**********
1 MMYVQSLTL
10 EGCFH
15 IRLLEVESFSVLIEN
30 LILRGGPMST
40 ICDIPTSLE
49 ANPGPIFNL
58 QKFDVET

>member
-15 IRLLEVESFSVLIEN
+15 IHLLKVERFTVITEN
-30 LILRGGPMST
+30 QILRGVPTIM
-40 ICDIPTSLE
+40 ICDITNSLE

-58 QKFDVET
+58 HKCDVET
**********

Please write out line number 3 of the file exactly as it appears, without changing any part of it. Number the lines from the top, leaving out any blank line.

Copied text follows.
15 IRLLEVESFSVLIEN